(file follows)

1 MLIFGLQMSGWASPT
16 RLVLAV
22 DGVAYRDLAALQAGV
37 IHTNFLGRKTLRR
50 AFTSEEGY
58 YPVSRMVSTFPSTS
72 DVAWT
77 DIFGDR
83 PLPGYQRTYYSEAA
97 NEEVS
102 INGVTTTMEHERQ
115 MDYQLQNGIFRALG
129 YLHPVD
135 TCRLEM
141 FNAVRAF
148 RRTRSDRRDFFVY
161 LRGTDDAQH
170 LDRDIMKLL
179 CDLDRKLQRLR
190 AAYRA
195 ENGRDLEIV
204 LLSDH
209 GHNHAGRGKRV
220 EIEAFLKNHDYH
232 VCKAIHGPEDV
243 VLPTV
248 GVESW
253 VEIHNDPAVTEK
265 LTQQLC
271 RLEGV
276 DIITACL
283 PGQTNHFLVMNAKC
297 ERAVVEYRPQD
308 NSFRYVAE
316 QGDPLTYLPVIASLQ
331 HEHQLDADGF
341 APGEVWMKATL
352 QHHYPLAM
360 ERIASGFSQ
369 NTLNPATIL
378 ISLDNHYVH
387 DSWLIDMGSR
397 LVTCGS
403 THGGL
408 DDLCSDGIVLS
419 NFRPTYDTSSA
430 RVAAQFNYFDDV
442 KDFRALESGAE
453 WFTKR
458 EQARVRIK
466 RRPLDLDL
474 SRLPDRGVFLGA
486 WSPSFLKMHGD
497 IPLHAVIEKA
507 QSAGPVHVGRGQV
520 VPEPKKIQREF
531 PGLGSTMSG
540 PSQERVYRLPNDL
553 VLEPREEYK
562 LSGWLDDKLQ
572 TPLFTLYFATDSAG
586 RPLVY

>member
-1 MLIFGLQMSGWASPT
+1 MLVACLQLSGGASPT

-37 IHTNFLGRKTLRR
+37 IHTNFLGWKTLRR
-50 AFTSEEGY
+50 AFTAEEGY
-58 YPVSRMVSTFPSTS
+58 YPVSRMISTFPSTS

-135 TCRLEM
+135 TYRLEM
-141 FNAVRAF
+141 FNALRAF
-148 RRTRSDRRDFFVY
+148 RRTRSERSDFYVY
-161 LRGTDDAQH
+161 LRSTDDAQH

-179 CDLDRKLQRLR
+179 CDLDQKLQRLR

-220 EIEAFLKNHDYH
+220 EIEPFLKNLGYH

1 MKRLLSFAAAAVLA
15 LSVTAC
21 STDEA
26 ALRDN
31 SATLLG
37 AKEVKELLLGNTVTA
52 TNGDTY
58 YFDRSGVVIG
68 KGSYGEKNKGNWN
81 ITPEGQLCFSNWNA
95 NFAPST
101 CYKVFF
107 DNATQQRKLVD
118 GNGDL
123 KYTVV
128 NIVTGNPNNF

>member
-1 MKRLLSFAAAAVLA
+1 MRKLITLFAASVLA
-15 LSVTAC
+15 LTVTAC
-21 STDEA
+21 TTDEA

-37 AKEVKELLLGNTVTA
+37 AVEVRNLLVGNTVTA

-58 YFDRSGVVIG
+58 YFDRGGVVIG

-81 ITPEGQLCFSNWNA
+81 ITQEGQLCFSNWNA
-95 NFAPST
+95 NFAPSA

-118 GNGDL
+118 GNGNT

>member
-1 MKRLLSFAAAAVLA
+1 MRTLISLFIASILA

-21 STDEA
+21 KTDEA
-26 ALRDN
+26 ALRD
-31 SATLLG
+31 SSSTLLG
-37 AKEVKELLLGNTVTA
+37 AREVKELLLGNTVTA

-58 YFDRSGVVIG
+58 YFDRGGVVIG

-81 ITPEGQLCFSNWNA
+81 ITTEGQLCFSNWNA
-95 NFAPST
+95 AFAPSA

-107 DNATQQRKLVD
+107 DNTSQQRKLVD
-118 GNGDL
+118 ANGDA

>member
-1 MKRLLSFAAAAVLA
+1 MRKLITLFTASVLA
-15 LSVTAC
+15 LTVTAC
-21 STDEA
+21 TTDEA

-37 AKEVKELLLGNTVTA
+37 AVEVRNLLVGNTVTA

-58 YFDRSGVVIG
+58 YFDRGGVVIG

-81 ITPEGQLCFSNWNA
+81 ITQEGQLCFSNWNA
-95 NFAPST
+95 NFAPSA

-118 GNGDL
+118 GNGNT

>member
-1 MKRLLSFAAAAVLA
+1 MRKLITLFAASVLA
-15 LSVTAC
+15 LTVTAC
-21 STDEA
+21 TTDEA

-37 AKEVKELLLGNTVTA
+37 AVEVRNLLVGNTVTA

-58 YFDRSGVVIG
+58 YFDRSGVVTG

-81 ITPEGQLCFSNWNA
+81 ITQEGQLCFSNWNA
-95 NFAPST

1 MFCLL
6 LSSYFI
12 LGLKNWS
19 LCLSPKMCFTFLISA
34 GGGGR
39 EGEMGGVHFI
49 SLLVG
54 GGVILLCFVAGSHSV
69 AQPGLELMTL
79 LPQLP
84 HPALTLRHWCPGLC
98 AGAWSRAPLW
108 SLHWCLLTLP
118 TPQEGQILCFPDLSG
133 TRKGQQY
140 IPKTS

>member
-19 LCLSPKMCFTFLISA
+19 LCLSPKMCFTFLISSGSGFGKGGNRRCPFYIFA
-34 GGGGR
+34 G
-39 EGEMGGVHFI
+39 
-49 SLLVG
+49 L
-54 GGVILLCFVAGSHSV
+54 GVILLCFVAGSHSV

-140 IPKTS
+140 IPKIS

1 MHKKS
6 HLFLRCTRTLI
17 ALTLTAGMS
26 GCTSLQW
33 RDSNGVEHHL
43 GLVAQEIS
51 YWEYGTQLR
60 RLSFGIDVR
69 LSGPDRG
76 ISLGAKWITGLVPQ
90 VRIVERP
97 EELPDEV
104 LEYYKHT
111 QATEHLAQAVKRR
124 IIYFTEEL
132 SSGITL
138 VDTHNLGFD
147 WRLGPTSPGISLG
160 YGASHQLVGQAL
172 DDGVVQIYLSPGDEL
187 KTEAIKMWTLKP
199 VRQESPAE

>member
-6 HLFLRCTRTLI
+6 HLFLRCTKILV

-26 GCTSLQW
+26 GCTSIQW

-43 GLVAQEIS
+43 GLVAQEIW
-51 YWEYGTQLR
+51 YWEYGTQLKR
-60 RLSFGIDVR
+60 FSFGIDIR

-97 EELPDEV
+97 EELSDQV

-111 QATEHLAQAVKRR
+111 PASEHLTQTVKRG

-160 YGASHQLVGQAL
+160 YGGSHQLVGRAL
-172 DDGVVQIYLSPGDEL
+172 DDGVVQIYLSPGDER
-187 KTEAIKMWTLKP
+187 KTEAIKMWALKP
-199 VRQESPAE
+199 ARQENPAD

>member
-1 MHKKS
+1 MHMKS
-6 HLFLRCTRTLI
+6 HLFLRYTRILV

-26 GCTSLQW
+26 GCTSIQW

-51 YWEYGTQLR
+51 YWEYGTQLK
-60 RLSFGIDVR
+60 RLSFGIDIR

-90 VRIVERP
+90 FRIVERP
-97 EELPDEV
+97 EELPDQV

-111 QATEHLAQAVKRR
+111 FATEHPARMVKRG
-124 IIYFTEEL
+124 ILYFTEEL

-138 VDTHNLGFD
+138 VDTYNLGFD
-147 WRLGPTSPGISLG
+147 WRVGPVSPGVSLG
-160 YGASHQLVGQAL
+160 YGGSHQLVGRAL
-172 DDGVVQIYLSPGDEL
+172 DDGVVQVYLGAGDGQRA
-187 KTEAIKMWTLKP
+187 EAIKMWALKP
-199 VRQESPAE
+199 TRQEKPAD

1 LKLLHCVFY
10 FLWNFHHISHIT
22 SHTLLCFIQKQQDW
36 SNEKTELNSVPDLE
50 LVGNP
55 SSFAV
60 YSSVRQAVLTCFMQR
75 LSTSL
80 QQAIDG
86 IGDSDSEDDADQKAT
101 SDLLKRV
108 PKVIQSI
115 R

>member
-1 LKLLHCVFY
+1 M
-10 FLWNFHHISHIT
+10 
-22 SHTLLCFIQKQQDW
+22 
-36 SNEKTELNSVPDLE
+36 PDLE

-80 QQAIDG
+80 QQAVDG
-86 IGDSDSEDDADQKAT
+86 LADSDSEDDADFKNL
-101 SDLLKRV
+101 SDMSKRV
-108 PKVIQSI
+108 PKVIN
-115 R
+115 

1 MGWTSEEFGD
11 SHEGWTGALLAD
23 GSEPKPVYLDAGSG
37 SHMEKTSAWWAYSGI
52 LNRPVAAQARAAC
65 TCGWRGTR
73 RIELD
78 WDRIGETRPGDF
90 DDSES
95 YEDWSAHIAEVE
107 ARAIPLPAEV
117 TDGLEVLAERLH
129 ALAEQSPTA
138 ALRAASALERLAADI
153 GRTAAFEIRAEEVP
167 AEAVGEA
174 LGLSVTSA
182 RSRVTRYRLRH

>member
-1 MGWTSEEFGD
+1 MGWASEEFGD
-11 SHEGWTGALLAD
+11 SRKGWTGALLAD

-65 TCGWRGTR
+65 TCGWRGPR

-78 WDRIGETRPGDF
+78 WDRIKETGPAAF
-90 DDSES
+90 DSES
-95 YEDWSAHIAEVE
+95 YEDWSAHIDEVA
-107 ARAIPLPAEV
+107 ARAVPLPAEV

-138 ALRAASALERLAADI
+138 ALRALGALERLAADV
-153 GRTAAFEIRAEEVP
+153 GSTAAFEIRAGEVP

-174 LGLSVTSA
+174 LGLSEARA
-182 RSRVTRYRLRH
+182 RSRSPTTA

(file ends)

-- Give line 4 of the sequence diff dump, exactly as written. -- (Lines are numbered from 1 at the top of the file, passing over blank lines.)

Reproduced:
37 IHTNFLGRKTLRR